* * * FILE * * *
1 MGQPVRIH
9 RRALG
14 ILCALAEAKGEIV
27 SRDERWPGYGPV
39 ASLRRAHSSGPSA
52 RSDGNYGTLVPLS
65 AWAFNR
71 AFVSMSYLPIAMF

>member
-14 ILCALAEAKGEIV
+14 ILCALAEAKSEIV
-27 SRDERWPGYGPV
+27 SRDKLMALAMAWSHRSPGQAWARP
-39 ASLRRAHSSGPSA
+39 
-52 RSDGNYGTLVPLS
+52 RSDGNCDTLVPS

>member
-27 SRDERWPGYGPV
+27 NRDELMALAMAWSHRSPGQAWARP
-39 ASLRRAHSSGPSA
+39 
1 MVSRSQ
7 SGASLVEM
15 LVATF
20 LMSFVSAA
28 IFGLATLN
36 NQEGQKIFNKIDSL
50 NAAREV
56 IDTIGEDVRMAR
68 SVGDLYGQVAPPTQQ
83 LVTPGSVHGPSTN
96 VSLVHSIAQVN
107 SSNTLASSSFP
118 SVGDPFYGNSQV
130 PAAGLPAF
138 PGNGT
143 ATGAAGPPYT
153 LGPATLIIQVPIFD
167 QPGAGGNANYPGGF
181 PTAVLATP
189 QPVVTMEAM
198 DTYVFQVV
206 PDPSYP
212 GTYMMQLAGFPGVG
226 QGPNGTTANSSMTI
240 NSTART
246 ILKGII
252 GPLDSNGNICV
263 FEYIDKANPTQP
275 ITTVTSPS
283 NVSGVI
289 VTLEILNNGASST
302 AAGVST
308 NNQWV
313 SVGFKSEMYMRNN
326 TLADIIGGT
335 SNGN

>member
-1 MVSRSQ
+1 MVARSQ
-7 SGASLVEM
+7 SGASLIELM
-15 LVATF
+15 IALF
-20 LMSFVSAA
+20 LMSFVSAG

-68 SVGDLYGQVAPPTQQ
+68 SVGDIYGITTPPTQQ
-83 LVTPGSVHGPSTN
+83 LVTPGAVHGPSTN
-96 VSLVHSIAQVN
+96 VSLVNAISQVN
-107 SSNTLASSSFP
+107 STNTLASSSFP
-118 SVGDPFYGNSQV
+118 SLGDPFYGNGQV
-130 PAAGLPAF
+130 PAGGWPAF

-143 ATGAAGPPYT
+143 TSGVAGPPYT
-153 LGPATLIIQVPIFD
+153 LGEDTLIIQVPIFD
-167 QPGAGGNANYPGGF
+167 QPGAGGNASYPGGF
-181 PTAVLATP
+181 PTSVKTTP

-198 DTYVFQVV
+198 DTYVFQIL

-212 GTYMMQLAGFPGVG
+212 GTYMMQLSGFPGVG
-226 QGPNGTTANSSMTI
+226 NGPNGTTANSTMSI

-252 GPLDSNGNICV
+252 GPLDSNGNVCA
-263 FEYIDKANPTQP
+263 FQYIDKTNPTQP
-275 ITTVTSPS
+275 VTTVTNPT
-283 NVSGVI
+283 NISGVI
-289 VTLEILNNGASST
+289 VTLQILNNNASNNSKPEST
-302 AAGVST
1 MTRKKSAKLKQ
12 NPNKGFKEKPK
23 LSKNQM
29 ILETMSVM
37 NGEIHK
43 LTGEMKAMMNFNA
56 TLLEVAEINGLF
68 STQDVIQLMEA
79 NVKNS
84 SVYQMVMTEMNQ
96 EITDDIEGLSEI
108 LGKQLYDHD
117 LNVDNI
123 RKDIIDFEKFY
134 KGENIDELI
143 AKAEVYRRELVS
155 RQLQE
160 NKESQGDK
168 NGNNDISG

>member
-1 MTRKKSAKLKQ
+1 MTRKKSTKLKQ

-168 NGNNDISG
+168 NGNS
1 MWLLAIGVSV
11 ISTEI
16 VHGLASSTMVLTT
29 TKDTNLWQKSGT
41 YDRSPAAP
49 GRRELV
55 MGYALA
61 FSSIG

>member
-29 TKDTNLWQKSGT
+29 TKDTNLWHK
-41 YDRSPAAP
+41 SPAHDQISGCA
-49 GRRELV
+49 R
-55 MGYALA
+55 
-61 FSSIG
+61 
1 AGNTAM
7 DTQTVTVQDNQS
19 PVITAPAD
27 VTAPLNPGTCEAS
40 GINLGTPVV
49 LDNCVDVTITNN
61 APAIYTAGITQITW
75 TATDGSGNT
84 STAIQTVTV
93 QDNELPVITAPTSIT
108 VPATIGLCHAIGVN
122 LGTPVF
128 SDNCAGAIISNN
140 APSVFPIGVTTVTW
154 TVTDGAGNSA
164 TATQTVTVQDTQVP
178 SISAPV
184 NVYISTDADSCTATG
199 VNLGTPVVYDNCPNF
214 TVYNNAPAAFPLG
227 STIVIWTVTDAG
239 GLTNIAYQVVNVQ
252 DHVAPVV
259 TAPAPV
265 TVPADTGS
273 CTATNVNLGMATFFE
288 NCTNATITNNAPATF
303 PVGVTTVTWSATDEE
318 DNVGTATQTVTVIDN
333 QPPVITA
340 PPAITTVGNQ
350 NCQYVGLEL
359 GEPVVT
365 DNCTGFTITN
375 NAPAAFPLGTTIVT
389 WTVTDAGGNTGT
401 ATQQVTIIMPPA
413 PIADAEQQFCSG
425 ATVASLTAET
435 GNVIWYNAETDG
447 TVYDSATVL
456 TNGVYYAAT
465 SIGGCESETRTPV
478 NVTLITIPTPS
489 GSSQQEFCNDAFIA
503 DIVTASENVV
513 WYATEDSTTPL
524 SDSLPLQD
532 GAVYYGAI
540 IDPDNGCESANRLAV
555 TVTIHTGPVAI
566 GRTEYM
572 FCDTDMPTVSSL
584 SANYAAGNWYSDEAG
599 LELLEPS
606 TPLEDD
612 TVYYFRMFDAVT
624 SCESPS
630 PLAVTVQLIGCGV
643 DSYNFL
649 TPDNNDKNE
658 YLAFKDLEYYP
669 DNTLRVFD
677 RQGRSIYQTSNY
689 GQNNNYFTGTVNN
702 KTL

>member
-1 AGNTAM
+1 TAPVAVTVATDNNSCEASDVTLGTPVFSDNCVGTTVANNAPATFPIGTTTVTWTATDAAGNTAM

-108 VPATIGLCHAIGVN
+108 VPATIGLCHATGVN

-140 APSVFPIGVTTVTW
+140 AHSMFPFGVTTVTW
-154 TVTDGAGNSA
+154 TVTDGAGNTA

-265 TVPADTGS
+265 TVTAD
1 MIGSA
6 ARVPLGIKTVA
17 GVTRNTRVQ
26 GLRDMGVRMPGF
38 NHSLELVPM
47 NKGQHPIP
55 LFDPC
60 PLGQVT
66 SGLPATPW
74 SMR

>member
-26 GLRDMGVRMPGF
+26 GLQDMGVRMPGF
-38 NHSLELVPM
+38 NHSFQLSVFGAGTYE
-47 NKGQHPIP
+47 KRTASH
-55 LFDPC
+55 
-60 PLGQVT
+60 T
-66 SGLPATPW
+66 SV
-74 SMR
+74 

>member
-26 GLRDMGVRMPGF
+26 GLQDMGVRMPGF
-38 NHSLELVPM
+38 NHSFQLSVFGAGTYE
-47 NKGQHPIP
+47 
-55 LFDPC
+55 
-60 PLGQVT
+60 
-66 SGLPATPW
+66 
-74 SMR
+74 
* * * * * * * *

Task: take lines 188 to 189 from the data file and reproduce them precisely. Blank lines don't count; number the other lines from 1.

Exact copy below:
447 TVYDSATVL
456 TNGVYYAAT